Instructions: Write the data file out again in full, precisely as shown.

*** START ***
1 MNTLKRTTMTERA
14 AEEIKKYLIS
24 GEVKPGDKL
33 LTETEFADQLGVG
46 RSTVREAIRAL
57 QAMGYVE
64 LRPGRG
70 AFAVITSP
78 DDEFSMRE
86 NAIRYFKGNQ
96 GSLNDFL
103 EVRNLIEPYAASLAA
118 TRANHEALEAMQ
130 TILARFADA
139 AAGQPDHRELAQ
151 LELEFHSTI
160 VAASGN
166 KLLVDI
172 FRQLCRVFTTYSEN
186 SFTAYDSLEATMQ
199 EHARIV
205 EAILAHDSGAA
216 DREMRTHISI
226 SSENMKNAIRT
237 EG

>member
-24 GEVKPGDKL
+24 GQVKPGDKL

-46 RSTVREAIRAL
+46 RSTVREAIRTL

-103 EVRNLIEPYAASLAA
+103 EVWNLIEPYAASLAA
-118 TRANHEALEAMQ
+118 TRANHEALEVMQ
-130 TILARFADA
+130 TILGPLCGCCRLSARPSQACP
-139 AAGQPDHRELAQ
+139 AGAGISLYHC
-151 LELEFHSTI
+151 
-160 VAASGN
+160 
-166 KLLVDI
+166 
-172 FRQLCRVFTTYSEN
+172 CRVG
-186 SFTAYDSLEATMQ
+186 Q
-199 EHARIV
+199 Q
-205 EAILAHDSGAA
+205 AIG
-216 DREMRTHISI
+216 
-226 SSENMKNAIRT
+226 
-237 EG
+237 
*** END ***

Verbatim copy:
1 MNTLKRTTMTERA
14 AEEIKKYLIS
24 GEVKPGDKL
33 LTETEFADQLGVG
46 RSTVREAIRAL
57 QAMGYVE
64 LRPGRG
70 AFAVITSP
78 DDEFSMRE
86 NAIRYFKGNQ
96 GSLNDFL
103 EVRNLIEPYAASLAA
118 TRANHEALEAMQ
130 TILARFADA
139 AAGQPDHRELAQ
151 LELEFHSTI
160 VAASGN
166 KLLVDI
172 FRQLCRVFTTYSEN
186 SFTAYDSLEATMQ
199 EHARIV
205 EAILAHDSGAA
216 DREMRTHISI
226 SSENMKNAIRT
237 EG

>member
-24 GEVKPGDKL
+24 GQVKPGDKL

-46 RSTVREAIRAL
+46 RSTVREAIRTL

-103 EVRNLIEPYAASLAA
+103 EVWNLIEPYAASLAA
-118 TRANHEALEAMQ
+118 TRANHEALEVMQ
-130 TILARFADA
+130 TILGPLCGCCRLSARPSQACP
-139 AAGQPDHRELAQ
+139 AGAGISLYHC
-151 LELEFHSTI
+151 
-160 VAASGN
+160 
-166 KLLVDI
+166 
-172 FRQLCRVFTTYSEN
+172 CRVG
-186 SFTAYDSLEATMQ
+186 Q
-199 EHARIV
+199 Q
-205 EAILAHDSGAA
+205 AIG
-216 DREMRTHISI
+216 
-226 SSENMKNAIRT
+226 
-237 EG
+237 